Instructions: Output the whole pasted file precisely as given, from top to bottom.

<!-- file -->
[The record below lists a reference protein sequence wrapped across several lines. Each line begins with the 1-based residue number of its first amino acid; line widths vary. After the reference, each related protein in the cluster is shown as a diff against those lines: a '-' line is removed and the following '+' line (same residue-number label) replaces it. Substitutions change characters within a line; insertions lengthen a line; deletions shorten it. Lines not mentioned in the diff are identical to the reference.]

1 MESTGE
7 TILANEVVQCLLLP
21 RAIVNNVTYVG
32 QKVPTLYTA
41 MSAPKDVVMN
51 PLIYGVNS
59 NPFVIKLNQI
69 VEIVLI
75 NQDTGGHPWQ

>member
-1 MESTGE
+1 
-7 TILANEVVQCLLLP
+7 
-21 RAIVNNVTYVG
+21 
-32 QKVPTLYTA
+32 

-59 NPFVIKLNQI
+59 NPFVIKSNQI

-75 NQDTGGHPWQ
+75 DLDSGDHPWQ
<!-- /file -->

[The record below lists a reference protein sequence wrapped across several lines. Each line begins with the 1-based residue number of its first amino acid; line widths vary. After the reference, each related protein in the cluster is shown as a diff against those lines: a '-' line is removed and the following '+' line (same residue-number label) replaces it. Substitutions change characters within a line; insertions lengthen a line; deletions shorten it. Lines not mentioned in the diff are identical to the reference.]

1 MESTGE
7 TILANEVVQCLLLP
21 RAIVNNVTYVG
32 QKVPTLYTA
41 MSAPKDVVMN
51 PLIYGVNS
59 NPFVIKLNQI
69 VEIVLI
75 NQDTGGHPWQ

>member
-1 MESTGE
+1 
-7 TILANEVVQCLLLP
+7 
-21 RAIVNNVTYVG
+21 
-32 QKVPTLYTA
+32 

-59 NPFVIKLNQI
+59 NPFVIKSNQI

-75 NQDTGGHPWQ
+75 DLDSGDHPWQ